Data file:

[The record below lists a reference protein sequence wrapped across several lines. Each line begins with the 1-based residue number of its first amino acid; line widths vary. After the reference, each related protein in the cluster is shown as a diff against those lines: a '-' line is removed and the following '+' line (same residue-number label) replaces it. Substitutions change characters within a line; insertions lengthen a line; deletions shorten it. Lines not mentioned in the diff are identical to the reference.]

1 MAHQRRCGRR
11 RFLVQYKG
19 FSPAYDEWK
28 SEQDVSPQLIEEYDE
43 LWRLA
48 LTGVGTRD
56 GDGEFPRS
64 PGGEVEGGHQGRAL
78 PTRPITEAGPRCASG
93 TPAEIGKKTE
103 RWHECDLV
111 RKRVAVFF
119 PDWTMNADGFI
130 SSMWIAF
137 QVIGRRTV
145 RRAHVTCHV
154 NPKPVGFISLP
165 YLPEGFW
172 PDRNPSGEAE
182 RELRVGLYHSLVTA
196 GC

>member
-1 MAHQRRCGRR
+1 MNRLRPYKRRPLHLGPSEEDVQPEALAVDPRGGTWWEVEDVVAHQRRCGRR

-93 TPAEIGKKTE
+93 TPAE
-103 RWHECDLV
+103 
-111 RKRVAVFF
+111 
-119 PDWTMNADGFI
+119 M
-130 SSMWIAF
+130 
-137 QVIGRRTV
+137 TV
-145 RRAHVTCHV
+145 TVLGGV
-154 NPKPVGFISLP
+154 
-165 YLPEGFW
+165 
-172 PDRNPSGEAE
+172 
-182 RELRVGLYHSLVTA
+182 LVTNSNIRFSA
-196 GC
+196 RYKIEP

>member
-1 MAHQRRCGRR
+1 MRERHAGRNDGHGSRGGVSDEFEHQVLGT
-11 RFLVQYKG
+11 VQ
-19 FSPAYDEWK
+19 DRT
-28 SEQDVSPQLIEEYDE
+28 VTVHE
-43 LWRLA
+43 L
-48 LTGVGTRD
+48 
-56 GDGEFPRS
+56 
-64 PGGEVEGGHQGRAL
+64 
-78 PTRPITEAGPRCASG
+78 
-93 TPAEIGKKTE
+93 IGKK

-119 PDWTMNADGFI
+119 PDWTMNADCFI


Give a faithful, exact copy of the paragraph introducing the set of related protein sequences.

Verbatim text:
[The record below lists a reference protein sequence wrapped across several lines. Each line begins with the 1-based residue number of its first amino acid; line widths vary. After the reference, each related protein in the cluster is shown as a diff against those lines: a '-' line is removed and the following '+' line (same residue-number label) replaces it. Substitutions change characters within a line; insertions lengthen a line; deletions shorten it. Lines not mentioned in the diff are identical to the reference.]